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Advancements in additive manufacturing polymers are closing the gap between 3D printed part properties and bulk material properties. The addition of chopped carbon fiber (CCF) to filaments, such as Polyamide, is one method that has enabled manufacturers to achieve better mechanical properties. In this article, we discuss the benefits of chopped carbon fiber and why some 3D printers, such as the AON M2+, are able to print 2X stronger and stiffer parts compared to others.
Benefits of Chopped Carbon Fiber-Filled Nylon
Polyamides (PA), or Nylons, are a family of affordable engineering-grade 3D printing polymers known for exceptional mechanical and thermal properties. Polyamides also have a high baseline ductility and since carbon fibers reduce ductility, PA is an ideal material to add carbon fiber reinforcement. By adding CCF reinforcement, manufacturers are able to increase final part strength by up to 115%, tensile modulus by 530%, and stiffness by nearly 300%.
Unfortunately, Polyamides are also known to possess a high shrink rate which leads to warping and cracking during the 3D printing process. Thankfully, the inclusion of chopped carbon fiber reduces thermal expansion and shrinkage, improving ‘printability’ and the dimensional accuracy/stability of printed parts.
It is important to note, as seen in the following section, proper hardware and processing conditions greatly influence the mechanical properties of printed parts.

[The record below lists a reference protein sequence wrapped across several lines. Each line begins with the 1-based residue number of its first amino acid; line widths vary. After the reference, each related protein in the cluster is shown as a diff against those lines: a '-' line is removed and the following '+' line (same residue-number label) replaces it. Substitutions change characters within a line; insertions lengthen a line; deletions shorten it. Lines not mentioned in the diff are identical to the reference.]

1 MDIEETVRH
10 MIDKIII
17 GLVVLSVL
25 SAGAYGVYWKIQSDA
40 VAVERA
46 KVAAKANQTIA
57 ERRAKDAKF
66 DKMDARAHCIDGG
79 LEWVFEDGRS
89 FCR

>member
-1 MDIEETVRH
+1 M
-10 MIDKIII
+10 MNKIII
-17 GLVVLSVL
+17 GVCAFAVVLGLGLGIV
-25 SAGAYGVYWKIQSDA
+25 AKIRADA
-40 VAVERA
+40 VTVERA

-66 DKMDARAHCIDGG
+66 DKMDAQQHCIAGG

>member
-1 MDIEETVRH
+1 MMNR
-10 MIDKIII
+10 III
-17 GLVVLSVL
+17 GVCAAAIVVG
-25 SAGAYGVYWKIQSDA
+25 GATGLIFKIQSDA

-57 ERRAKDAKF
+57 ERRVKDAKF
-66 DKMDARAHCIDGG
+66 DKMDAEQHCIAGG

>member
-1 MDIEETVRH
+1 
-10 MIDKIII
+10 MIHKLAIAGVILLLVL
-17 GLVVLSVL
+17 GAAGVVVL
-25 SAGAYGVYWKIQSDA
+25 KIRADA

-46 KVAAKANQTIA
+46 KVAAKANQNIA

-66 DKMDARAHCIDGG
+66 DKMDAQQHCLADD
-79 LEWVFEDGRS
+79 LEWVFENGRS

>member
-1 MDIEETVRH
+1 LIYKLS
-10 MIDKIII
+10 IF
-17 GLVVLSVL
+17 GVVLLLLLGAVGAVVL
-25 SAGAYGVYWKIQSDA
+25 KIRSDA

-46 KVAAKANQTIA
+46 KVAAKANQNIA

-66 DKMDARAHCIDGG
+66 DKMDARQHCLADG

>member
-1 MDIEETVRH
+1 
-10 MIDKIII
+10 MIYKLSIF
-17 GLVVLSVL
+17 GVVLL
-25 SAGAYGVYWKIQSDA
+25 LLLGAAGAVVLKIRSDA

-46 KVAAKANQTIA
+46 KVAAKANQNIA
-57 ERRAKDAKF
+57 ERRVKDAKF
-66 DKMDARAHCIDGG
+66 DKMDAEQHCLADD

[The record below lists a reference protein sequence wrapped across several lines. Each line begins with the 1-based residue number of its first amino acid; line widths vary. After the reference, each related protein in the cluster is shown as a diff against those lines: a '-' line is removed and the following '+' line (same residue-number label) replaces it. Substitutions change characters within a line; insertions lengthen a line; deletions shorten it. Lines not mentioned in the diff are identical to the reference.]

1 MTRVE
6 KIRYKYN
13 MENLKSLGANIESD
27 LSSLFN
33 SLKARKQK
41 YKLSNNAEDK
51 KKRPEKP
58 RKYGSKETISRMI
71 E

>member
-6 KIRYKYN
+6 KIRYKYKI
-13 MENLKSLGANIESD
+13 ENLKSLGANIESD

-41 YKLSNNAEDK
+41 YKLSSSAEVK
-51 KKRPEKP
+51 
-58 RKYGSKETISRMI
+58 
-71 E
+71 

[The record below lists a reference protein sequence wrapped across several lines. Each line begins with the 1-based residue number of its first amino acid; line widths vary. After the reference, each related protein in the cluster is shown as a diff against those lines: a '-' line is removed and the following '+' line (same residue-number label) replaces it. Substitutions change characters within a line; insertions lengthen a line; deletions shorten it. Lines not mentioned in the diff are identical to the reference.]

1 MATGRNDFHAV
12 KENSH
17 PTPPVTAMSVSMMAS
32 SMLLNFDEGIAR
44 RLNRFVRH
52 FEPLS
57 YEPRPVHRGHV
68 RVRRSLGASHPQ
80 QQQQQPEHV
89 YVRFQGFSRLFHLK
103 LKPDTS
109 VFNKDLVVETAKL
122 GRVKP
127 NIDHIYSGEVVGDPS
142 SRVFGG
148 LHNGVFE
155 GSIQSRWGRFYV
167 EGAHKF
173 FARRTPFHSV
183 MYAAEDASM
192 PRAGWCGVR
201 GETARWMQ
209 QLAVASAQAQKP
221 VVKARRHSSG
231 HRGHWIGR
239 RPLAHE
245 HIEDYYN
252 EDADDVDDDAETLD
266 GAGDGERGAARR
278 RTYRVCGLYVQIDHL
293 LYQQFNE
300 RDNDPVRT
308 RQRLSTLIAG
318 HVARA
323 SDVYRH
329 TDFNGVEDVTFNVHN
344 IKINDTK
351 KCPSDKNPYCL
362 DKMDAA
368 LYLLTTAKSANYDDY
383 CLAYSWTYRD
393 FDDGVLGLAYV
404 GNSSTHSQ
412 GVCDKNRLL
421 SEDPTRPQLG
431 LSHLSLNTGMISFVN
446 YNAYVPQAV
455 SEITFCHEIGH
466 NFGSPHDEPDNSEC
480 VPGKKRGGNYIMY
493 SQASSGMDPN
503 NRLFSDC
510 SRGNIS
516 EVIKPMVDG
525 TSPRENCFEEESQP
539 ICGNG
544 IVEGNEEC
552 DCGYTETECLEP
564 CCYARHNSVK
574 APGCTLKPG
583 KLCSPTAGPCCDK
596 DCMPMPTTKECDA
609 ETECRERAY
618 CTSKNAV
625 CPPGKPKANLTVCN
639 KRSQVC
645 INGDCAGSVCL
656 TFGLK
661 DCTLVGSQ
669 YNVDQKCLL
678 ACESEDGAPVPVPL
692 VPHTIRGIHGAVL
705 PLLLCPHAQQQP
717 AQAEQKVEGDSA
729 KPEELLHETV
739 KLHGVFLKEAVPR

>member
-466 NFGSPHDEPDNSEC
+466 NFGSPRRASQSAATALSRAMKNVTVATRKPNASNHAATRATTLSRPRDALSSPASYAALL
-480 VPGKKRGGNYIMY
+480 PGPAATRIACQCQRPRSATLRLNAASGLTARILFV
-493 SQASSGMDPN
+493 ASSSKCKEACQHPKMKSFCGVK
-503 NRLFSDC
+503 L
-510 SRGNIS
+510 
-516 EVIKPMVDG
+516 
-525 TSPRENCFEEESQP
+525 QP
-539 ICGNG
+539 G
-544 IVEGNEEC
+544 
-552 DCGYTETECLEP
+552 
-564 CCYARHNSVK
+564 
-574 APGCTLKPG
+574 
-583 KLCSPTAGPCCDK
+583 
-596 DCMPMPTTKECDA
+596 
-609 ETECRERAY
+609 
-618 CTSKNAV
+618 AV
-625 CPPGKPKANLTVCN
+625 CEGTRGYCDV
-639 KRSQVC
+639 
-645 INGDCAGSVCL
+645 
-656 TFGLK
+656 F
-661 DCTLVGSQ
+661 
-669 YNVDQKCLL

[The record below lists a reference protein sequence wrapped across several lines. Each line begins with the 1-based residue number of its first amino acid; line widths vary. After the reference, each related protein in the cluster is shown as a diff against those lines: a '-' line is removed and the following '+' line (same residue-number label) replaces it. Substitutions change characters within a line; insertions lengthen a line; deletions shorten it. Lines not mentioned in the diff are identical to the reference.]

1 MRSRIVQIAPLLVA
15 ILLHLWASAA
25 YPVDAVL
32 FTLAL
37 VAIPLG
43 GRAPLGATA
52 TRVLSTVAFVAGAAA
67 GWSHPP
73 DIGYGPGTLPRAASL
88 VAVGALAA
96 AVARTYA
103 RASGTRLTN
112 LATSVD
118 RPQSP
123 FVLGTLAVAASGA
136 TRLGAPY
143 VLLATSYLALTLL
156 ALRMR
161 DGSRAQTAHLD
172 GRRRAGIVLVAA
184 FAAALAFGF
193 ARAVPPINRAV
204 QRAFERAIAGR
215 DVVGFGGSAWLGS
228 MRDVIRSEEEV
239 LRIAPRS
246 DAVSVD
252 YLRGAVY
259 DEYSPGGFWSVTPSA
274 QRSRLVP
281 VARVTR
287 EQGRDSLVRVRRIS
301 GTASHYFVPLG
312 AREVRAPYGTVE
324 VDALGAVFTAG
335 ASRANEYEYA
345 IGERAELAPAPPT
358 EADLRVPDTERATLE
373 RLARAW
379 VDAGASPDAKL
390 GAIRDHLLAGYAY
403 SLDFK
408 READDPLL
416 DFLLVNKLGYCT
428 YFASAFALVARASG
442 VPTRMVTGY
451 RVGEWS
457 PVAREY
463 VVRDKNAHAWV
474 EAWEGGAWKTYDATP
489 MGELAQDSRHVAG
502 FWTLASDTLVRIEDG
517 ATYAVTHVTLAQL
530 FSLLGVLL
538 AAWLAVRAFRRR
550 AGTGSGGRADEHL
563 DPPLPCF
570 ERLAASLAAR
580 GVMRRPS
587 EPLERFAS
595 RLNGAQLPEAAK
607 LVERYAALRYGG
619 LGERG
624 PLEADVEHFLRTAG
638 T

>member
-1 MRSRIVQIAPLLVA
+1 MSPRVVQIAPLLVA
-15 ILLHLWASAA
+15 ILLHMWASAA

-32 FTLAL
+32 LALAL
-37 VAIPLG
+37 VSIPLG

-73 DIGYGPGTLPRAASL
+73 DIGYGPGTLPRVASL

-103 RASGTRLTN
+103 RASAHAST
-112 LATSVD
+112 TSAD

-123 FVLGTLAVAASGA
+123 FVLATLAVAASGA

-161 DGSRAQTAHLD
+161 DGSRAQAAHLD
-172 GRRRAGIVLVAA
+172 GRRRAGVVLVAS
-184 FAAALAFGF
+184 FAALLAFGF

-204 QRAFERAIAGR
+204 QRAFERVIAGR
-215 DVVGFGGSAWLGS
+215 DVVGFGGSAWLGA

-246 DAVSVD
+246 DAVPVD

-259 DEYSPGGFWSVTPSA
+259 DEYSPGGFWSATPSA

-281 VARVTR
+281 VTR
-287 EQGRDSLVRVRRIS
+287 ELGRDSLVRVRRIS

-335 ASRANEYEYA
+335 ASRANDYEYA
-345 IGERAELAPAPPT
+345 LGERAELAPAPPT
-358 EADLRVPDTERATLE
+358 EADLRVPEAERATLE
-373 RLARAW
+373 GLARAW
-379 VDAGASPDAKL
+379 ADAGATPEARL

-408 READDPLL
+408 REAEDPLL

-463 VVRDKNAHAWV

Comparing the Market
TDS Review & Analysis of Unfilled and CCF Nylon Filaments
|Property||Test Method||Open Market
PA 4535 CF
|wt.%, Carbon Fiber||–||0%||0%||15%||35%|
|Tensile Strength (MPa)||ASTM D638||55||51||40||88|
|Tensile Modulus (GPa)||ASTM D638||1.9||1.7||2.4||10.6|
|Flexural Strength (MPa)||ASTM D790||76||50||71||118|
|Flexural Modulus (GPa)||ASTM D790||2.05||1.4||3||5.4|
Above, we analyze the TDS of several nylon filaments, filled and unfilled, to see how much the chopped carbon fiber influences final part properties and how they compare to each other. Of note, parts printed in Jabil PA 4535 CF yielded over double the strength, 5X tensile modulus, nearly double the stiffness, and at almost half the cost compared to parts produced on a prominent carbon fiber 3D printer with a proprietary carbon fiber-filled nylon.
While further testing would be needed to provide complete mechanical result interpretations, a 2022 study from AON3D’s Yahya Abderrafai, Ph.D. found that heated build chambers increase tensile modulus and ultimate tensile strength in 3D printed parts, even in lay-flat specimens. While the mechanics of filament cohesion are still being studied, one theory for the phenomenon is that the heated build chambers increase interfacial strength while reducing porosity. In our TDS comparison, variations in carbon fiber load, length, and weight put aside, disproportionate reductions in the proprietary carbon fiber material’s mechanical performance are inferred to be caused by specimens being printed in an unheated build volume on an unheated build surface.